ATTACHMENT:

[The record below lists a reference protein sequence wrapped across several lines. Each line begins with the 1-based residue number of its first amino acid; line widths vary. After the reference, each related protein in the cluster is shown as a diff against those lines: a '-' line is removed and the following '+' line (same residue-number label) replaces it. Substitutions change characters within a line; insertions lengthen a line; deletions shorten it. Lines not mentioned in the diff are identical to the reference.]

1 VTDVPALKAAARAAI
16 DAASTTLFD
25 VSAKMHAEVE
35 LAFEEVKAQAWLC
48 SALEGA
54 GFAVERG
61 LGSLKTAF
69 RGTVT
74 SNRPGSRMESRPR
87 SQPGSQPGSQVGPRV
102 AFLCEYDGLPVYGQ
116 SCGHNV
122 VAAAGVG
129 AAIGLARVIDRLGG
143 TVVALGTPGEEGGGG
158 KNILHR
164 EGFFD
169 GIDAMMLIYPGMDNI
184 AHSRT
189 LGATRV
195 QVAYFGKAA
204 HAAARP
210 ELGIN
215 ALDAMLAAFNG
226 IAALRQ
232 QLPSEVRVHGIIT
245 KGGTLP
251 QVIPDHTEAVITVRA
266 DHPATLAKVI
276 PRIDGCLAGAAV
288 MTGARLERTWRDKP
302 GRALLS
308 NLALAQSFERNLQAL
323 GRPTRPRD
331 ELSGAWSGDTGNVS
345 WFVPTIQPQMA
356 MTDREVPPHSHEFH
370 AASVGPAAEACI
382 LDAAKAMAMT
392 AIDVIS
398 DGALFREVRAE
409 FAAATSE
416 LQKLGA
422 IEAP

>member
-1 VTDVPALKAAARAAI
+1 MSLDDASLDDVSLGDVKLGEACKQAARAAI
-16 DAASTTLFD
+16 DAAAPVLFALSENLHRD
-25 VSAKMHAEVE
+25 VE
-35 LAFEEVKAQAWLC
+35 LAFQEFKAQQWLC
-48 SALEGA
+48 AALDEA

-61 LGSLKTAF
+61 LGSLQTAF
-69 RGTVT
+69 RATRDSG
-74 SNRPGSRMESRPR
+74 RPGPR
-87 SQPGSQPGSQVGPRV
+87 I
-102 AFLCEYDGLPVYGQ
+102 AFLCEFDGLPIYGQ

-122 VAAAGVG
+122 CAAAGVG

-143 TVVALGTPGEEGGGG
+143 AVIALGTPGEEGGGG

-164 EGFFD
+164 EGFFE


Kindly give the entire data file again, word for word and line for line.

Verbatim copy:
[The record below lists a reference protein sequence wrapped across several lines. Each line begins with the 1-based residue number of its first amino acid; line widths vary. After the reference, each related protein in the cluster is shown as a diff against those lines: a '-' line is removed and the following '+' line (same residue-number label) replaces it. Substitutions change characters within a line; insertions lengthen a line; deletions shorten it. Lines not mentioned in the diff are identical to the reference.]

1 VTDVPALKAAARAAI
16 DAASTTLFD
25 VSAKMHAEVE
35 LAFEEVKAQAWLC
48 SALEGA
54 GFAVERG
61 LGSLKTAF
69 RGTVT
74 SNRPGSRMESRPR
87 SQPGSQPGSQVGPRV
102 AFLCEYDGLPVYGQ
116 SCGHNV
122 VAAAGVG
129 AAIGLARVIDRLGG
143 TVVALGTPGEEGGGG
158 KNILHR
164 EGFFD
169 GIDAMMLIYPGMDNI
184 AHSRT
189 LGATRV
195 QVAYFGKAA
204 HAAARP
210 ELGIN
215 ALDAMLAAFNG
226 IAALRQ
232 QLPSEVRVHGIIT
245 KGGTLP
251 QVIPDHTEAVITVRA
266 DHPATLAKVI
276 PRIDGCLAGAAV
288 MTGARLERTWRDKP
302 GRALLS
308 NLALAQSFERNLQAL
323 GRPTRPRD
331 ELSGAWSGDTGNVS
345 WFVPTIQPQMA
356 MTDREVPPHSHEFH
370 AASVGPAAEACI
382 LDAAKAMAMT
392 AIDVIS
398 DGALFREVRAE
409 FAAATSE
416 LQKLGA
422 IEAP

>member
-1 VTDVPALKAAARAAI
+1 MSLDDASLDDVSLGDVKLGEACKQAARAAI
-16 DAASTTLFD
+16 DAAAPVLFALSENLHRD
-25 VSAKMHAEVE
+25 VE
-35 LAFEEVKAQAWLC
+35 LAFQEFKAQQWLC
-48 SALEGA
+48 AALDEA

-61 LGSLKTAF
+61 LGSLQTAF
-69 RGTVT
+69 RATRDSG
-74 SNRPGSRMESRPR
+74 RPGPR
-87 SQPGSQPGSQVGPRV
+87 I
-102 AFLCEYDGLPVYGQ
+102 AFLCEFDGLPIYGQ

-122 VAAAGVG
+122 CAAAGVG

-143 TVVALGTPGEEGGGG
+143 AVIALGTPGEEGGGG

-164 EGFFD
+164 EGFFE